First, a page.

Higher-Degree Polynomials. Lesson 7.7. Polynomials with degree 3 or higher are called higher-degree polynomials.
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A polynomial function with three x-intercepts has too many x-intercepts to be a quadratic function. It could be a 3rd-, 4th-, 5th-, or higher-degree polynomial function. Consider a 3rd-degree polynomial function, because
that is the lowest degree that has three x-intercepts. Use the x-intercepts to write the equation y=a(x-3)(x-5)(x+4), where a≠0.
For a polynomial function with real coefficients, complex zeros occur in conjugate pairs, so x=3-4i must also be a zero. In factored form the polynomial function of the lowest degree is y=(x-2)(x+5)[x-(3+4i)][x-(3-4i)]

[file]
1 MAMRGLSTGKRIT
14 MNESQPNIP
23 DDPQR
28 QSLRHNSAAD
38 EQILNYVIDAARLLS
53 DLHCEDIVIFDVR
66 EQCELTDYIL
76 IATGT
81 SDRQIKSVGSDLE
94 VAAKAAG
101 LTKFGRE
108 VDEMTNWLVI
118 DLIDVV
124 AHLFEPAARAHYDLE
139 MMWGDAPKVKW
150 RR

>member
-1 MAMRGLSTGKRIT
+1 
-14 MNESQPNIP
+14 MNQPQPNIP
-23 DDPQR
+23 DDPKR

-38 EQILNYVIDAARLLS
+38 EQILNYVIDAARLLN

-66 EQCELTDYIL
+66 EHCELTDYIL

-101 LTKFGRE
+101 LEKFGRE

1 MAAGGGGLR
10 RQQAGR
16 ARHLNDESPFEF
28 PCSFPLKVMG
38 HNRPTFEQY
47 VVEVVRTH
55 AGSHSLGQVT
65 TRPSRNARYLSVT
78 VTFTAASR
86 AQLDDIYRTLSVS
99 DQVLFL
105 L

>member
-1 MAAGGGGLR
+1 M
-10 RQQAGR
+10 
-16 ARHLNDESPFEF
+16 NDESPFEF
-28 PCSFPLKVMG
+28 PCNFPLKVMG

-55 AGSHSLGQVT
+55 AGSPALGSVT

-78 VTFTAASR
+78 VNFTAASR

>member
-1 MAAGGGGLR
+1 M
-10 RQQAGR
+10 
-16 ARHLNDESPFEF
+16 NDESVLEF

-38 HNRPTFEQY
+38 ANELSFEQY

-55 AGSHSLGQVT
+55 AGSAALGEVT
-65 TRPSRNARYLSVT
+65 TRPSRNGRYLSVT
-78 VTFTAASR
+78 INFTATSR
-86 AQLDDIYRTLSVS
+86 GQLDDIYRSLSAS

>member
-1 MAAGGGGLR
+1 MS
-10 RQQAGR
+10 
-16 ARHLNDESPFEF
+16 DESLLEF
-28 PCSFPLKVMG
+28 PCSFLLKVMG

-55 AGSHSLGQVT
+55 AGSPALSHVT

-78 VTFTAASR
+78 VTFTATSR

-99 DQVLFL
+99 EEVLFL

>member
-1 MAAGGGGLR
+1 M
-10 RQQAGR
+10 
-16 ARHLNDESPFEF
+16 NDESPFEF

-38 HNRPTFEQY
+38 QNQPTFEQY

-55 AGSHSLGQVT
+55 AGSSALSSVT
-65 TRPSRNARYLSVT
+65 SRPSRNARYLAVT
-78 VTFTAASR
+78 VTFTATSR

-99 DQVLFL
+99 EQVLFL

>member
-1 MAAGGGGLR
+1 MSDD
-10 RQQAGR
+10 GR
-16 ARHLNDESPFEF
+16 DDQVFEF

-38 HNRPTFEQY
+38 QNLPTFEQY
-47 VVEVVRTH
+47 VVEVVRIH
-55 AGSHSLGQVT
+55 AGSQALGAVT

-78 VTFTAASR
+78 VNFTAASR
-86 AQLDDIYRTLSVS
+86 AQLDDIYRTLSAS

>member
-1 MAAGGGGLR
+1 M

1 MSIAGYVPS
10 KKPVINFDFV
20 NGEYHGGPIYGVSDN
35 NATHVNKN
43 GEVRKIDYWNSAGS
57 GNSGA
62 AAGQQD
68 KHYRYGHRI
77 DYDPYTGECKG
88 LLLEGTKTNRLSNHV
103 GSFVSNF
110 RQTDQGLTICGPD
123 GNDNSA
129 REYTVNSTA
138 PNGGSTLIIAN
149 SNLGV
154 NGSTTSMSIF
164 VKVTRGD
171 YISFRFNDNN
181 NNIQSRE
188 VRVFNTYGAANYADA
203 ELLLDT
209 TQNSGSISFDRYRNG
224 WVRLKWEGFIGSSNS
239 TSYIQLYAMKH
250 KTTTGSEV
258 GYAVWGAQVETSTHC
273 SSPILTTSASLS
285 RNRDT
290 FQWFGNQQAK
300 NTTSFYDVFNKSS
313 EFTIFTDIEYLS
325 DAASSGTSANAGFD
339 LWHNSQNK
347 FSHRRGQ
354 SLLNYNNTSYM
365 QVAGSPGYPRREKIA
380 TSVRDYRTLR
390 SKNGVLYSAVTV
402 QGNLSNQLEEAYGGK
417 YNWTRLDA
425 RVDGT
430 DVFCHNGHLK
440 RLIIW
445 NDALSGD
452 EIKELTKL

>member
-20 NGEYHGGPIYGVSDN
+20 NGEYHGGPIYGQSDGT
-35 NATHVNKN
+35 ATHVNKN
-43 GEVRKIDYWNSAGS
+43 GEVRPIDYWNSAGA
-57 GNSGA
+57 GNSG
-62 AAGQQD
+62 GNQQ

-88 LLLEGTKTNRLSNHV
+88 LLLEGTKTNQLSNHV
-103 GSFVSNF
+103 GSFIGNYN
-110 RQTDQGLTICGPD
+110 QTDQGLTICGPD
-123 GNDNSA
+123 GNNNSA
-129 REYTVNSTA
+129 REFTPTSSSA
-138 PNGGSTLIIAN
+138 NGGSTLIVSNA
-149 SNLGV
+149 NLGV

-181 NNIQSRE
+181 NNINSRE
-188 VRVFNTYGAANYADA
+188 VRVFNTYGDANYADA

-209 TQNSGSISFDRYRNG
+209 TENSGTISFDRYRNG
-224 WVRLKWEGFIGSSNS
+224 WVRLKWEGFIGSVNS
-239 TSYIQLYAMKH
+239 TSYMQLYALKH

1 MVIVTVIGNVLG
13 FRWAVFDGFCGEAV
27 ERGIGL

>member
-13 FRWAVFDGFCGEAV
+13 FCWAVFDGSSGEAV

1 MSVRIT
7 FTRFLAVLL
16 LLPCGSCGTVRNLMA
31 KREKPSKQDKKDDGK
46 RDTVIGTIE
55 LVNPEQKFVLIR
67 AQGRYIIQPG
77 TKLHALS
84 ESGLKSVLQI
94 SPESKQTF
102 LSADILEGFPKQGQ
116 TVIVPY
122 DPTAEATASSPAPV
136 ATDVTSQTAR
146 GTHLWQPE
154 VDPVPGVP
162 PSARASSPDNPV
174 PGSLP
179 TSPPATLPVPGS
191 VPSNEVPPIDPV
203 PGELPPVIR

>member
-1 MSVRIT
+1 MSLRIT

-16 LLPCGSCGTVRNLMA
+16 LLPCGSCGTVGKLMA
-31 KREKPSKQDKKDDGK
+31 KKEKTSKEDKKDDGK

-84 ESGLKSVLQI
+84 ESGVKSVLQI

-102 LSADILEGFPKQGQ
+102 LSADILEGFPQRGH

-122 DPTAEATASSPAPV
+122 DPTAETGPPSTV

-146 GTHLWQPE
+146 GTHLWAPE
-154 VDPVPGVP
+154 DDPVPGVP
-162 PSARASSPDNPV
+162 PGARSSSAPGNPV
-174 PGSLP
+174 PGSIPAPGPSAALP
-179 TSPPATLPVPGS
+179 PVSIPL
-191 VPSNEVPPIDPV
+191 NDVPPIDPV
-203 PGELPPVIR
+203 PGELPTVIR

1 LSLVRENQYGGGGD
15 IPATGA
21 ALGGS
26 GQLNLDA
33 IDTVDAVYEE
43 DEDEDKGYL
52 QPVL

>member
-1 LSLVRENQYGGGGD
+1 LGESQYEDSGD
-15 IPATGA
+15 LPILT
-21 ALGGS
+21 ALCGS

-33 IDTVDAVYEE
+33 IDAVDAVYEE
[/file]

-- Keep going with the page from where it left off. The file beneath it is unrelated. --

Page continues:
Multiplying the last two factors to eliminate complex numbers gives y=(x-2)(x+5)(x2-6x+25).
Multiplying all factors gives the polynomial function in general form: y=x4-3x3-3x2 +135x-250
Any polynomial function of degree n always has n complex zeros (including repeated zeros) and at most n x-intercepts. Remember that complex zeros of polynomial functions with real coefficients always come in conjugate pairs.